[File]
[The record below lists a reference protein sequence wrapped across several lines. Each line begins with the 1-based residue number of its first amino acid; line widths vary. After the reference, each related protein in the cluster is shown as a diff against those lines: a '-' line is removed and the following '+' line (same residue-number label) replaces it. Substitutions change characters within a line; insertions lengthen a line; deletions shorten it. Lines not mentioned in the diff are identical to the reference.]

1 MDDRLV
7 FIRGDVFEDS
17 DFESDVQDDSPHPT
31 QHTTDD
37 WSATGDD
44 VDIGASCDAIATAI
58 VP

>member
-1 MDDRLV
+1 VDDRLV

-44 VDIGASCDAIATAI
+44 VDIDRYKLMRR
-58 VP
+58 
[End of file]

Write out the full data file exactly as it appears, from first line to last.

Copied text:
[The record below lists a reference protein sequence wrapped across several lines. Each line begins with the 1-based residue number of its first amino acid; line widths vary. After the reference, each related protein in the cluster is shown as a diff against those lines: a '-' line is removed and the following '+' line (same residue-number label) replaces it. Substitutions change characters within a line; insertions lengthen a line; deletions shorten it. Lines not mentioned in the diff are identical to the reference.]

1 MDDRLV
7 FIRGDVFEDS
17 DFESDVQDDSPHPT
31 QHTTDD
37 WSATGDD
44 VDIGASCDAIATAI
58 VP

>member
-1 MDDRLV
+1 VDDRLV

-44 VDIGASCDAIATAI
+44 VDIDRYKLMRR
-58 VP
+58 